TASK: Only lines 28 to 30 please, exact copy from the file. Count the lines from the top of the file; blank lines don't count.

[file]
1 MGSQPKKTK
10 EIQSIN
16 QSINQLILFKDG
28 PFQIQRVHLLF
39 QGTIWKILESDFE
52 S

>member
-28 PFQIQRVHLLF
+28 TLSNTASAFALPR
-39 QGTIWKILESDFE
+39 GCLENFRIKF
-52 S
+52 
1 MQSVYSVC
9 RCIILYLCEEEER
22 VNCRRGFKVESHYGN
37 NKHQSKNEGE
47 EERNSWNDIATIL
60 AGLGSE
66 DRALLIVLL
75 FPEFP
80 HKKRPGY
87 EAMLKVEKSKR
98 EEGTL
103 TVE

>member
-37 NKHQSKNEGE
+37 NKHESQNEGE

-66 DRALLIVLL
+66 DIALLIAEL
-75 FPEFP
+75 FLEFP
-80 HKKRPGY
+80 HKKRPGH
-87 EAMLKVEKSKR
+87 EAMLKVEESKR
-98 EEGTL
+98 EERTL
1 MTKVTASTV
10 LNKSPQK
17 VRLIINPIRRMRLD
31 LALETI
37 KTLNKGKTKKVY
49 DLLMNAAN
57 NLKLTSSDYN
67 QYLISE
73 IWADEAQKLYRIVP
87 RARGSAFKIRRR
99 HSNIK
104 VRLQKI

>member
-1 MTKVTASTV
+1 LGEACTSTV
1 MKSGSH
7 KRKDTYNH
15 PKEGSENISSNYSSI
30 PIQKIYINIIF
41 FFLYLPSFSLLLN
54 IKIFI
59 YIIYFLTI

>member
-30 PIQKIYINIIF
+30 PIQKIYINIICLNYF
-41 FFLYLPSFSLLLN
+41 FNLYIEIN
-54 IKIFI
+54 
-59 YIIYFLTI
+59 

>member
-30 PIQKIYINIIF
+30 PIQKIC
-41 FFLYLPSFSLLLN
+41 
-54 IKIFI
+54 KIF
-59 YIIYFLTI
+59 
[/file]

+37 NKHESQNEGE

-66 DRALLIVLL
+66 DIALLIAEL